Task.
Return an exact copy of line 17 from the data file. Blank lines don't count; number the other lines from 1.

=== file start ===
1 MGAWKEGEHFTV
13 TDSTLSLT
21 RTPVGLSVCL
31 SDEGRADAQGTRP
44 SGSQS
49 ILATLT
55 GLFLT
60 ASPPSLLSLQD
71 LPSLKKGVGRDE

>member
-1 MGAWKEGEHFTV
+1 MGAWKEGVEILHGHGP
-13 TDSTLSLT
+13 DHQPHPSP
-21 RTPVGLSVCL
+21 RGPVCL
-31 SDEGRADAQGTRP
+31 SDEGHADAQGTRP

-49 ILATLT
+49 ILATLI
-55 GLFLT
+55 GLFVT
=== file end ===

-31 SDEGRADAQGTRP